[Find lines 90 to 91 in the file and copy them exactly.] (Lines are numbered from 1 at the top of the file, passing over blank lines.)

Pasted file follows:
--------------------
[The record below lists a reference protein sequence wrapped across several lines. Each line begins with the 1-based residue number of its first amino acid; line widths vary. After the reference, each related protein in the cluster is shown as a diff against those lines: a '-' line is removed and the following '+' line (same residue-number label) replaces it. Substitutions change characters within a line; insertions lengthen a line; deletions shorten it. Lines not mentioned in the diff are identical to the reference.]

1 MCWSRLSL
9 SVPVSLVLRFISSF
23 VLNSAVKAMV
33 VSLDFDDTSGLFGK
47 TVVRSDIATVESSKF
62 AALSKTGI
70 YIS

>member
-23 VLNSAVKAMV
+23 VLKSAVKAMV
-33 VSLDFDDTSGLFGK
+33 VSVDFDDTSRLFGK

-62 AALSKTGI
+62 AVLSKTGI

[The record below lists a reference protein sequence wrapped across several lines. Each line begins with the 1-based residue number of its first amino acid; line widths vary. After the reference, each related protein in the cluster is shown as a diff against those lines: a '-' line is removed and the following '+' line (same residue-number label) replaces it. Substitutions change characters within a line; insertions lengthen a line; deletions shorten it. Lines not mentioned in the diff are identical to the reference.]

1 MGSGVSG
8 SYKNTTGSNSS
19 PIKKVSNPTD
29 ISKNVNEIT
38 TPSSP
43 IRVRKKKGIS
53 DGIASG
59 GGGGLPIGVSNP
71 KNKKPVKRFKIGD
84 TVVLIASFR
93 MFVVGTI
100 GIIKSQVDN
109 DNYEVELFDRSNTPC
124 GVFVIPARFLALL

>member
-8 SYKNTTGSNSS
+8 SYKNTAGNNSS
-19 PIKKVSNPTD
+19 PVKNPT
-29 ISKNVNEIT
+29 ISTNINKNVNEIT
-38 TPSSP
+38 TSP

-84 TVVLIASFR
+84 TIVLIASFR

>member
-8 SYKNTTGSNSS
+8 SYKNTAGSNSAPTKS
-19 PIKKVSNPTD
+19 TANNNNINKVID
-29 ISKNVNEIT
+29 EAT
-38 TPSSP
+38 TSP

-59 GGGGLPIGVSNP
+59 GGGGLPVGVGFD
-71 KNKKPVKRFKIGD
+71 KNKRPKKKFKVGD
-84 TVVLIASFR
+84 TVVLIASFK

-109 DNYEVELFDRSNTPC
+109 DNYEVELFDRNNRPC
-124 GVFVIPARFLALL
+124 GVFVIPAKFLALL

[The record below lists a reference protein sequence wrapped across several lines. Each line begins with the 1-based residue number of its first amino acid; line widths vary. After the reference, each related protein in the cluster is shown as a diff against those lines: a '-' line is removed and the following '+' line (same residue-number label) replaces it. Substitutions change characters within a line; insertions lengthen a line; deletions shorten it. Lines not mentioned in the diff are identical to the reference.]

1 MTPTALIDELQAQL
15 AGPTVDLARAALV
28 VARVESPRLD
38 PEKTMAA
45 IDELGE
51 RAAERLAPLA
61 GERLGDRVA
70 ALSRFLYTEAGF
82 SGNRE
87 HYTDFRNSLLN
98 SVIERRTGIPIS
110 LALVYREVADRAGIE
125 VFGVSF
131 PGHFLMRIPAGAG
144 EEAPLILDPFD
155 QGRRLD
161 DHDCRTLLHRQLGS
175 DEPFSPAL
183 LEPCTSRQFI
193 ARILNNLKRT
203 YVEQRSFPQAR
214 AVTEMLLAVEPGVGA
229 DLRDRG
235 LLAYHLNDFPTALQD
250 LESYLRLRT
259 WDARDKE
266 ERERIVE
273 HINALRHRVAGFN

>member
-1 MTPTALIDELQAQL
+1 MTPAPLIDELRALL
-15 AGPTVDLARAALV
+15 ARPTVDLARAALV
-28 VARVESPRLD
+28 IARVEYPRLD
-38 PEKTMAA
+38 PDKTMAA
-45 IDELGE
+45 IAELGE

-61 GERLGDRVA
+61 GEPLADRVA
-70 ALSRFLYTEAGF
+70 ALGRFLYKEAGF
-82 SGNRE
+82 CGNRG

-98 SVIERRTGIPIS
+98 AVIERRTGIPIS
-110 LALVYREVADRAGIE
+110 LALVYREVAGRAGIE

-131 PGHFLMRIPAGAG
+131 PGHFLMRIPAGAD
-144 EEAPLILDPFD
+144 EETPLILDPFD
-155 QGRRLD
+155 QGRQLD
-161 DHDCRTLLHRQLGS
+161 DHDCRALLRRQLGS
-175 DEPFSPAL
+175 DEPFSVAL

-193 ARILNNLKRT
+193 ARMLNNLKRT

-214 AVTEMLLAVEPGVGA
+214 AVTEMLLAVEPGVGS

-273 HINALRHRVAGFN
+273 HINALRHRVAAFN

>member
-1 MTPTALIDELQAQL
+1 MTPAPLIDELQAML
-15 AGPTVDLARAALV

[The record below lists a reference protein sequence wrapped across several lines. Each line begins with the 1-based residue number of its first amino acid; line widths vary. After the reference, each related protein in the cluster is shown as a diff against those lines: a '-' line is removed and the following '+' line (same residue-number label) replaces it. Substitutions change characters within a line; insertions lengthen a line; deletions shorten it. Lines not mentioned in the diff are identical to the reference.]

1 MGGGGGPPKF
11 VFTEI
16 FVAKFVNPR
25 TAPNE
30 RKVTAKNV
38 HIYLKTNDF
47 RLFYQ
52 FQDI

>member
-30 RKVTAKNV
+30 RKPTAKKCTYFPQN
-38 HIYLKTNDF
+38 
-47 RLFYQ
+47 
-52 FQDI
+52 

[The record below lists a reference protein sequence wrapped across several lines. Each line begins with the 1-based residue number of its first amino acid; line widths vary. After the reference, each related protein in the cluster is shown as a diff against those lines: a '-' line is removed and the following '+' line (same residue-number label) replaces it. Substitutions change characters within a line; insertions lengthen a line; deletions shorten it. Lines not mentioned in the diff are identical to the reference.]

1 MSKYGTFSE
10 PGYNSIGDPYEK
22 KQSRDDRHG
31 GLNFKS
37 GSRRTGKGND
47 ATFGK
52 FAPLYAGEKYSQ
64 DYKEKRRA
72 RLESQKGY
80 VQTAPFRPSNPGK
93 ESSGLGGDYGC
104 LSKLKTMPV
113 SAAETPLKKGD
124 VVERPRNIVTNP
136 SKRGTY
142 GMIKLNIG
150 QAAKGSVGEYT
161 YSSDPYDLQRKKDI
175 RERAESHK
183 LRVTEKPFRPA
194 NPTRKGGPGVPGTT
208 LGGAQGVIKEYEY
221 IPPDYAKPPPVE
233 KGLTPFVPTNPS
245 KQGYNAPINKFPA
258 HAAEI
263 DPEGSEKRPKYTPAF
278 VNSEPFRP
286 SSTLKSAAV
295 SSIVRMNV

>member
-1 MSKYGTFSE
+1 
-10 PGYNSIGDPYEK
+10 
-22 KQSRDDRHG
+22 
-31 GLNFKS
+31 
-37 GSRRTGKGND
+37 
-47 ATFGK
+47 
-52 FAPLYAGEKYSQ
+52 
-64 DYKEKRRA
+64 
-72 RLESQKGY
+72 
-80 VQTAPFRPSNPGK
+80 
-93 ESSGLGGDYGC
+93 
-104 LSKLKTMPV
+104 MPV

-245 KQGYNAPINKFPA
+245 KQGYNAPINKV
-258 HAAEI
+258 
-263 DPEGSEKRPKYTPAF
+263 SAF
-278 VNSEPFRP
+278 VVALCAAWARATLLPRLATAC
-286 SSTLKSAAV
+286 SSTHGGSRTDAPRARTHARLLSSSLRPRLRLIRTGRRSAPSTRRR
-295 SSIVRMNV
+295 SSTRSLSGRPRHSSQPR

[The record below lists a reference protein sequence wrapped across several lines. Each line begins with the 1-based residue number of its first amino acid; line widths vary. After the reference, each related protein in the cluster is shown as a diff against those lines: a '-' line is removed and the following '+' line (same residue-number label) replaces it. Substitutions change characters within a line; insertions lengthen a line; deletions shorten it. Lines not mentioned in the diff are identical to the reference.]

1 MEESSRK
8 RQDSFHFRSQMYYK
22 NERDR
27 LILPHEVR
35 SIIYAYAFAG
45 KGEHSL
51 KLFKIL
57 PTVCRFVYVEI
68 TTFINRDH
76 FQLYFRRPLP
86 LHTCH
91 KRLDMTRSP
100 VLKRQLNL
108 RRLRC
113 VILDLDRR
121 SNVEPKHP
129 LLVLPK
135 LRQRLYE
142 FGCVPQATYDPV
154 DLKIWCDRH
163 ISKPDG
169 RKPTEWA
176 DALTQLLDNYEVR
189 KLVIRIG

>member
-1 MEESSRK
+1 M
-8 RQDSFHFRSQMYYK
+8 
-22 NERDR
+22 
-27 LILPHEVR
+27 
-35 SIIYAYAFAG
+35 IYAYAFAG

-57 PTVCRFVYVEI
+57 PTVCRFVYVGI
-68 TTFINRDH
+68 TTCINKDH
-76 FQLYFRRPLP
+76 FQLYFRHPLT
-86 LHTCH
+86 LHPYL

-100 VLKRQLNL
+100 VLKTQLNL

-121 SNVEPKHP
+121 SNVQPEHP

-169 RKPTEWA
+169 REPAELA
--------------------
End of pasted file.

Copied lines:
>member
-1 MTPTALIDELQAQL